There is WiFi available in the village just a minute walk away from the accommodation, in a family friendly bar. There is also a free internet building, but the opening times are sometimes a little sporadic. If you want to use the internet in the accommodation, then I suggest checking with your service provider before you leave. It is also possible to buy a Spanish SIM card if this is a better option for you. You would need to tell us before your arrival, or wait until the weekly shop or your day off to go into town. Vodafone has a very good signal and I use my unlimited mobile data to connect via hotspot to my laptop. I can not vouch for the availability of service/coverage/signal of other companies in the village. The same for making phone calls. Some people are easily able to make calls/Skype calls from the accommodation, and others have to walk out.
The tap water in the accommodation is drinkable, and there is also the option to bottle your own water from a natural source in the village. We do not provide bottled water. You can buy this yourself in the weekly shop if you still feel it is necessary.Volunteers on our Group Experience programme are provided with accommodation, but food is not included, and shopping is the group's responsibility - see "Services Fees and Extras" for more information.
Any other details such as pharmacy opening hours, bus times etc can be found in an information folder which we leave available in the accommodation, and encourage you to read before you start on the project.
On the project site:
You must take your own water bottle which can be refilled from the natural source we have there. The main area of work is a little further down the land, so you may have to walk back up to the source to refill (especially in summer). Bear in mind this is not far, but it is a steep hill. You can also refill plastic bottles which we can provide to take down to refill, but someone will need to be responsible to change this each day.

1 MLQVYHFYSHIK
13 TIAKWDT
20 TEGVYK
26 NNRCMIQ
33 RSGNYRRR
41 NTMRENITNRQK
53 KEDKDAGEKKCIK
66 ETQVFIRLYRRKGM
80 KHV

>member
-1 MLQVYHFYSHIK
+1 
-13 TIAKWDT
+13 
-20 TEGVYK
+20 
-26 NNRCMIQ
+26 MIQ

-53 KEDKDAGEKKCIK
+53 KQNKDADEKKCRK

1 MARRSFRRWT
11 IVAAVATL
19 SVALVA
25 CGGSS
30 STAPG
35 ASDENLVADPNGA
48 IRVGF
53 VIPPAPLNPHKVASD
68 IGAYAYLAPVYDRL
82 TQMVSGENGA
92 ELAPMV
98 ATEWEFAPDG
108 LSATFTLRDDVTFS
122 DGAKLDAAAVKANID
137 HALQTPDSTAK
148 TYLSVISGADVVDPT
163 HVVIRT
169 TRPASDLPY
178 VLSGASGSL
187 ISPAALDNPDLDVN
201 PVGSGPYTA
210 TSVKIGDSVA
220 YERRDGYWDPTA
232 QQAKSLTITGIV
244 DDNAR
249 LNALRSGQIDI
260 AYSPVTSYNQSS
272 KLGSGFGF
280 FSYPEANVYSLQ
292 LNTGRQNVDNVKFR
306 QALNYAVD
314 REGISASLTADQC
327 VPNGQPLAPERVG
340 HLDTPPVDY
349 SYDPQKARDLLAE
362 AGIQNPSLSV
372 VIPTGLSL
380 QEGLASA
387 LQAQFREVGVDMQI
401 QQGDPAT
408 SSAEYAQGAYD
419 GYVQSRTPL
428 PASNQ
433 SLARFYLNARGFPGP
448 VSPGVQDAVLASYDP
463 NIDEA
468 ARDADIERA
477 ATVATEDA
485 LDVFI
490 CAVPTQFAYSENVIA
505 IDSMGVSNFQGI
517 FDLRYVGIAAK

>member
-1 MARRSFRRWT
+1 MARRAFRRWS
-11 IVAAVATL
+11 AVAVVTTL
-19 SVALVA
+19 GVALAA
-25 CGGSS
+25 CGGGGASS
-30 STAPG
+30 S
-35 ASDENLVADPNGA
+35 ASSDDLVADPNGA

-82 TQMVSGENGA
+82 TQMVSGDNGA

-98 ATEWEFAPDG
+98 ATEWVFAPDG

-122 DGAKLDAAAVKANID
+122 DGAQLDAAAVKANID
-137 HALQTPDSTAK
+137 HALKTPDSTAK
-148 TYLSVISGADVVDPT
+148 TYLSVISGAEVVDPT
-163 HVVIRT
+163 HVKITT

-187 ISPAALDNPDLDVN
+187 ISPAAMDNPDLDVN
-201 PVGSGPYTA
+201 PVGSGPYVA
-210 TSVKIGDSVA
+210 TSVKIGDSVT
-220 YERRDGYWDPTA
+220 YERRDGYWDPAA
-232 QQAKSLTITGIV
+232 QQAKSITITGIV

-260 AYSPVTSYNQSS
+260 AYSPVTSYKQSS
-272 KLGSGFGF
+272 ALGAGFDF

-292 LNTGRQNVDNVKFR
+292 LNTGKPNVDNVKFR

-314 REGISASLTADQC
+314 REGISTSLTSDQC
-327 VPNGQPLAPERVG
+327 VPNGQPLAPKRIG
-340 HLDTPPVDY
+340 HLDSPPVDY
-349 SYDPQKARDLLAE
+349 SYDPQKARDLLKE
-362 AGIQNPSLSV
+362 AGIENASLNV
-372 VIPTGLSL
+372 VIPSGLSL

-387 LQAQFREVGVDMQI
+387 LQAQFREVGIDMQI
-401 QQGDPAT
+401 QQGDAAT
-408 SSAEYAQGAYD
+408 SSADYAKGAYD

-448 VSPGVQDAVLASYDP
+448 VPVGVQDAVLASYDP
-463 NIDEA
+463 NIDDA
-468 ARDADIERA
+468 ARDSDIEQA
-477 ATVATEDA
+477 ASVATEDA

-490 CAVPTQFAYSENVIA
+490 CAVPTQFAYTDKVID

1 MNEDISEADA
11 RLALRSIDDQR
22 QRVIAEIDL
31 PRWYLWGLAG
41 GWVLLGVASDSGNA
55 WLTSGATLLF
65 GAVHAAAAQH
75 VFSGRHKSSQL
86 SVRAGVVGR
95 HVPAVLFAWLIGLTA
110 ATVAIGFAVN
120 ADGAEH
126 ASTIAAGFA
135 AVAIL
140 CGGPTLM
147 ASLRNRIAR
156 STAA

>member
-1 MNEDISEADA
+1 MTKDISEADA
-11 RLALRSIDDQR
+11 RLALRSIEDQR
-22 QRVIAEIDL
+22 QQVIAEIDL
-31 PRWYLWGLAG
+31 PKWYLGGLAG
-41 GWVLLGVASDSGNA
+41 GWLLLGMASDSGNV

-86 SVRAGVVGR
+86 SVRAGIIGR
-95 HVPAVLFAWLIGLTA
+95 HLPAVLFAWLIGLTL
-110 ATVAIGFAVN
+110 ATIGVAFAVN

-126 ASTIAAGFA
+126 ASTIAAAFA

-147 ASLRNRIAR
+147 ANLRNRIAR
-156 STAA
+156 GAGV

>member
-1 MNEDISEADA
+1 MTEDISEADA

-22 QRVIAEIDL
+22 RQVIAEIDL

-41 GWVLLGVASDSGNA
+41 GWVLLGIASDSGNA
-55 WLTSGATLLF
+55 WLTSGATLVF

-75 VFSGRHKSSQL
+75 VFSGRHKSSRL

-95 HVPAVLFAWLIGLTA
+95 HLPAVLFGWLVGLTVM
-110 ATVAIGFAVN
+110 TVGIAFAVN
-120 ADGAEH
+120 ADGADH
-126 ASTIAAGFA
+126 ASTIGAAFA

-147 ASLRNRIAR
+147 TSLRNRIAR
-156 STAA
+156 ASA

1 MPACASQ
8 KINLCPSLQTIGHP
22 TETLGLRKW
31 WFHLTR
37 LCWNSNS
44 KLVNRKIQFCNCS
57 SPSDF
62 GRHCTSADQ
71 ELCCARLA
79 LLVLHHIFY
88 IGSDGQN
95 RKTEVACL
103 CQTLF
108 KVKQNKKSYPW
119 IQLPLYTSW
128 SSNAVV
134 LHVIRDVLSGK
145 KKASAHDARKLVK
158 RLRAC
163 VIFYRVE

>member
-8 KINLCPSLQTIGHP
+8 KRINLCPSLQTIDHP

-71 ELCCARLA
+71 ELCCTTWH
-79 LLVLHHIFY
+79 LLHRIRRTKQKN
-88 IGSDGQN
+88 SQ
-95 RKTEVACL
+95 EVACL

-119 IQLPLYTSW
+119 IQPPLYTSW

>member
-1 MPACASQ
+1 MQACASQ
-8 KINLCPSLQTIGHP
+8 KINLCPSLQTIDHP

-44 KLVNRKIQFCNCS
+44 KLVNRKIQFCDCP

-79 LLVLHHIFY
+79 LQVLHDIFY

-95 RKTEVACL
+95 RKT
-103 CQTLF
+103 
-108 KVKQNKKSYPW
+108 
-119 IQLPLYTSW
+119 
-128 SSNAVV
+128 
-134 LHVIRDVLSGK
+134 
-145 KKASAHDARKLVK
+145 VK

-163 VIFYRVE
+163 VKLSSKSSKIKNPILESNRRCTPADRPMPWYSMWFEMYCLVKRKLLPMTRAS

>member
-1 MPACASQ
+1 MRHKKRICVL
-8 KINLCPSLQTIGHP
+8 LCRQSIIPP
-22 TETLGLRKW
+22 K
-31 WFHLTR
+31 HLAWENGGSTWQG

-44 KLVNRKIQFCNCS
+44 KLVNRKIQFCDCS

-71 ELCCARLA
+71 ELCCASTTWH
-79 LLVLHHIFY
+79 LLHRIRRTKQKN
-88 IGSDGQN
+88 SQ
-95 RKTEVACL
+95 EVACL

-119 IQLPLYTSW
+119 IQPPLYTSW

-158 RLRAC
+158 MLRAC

There is no smoking on the project site due to fire risk.
The bathroom on the project site is in nature. This means that you can pee anywhere you like, and there are plenty of hidden spots. We have a compost toilet for solids. This is in the form of a wooden shed with a large wooden box and a toilet seat to sit on. Everything goes into this box then you throw some compostable material on top to cover it which is there beside the toilet. Any tissue and sanitary products go into the bin provided. The box is left aside covered when full, until it is composted. Then it is totally safe to be emptied onto the land (don't worry, we don't ask volunteers to do this!) - which is why you must only use it for solids or it would fill too fast and be impossible to move.
All volunteers and visitors are asked to refrain from touching the horses unless/until they are trained in this. There are very specific and important reasons for this request which we will be happy to share with you.
Other details such as start and finish times can be found in an information folder which we leave available in the accommodation, and encourage you to read before you start on the project.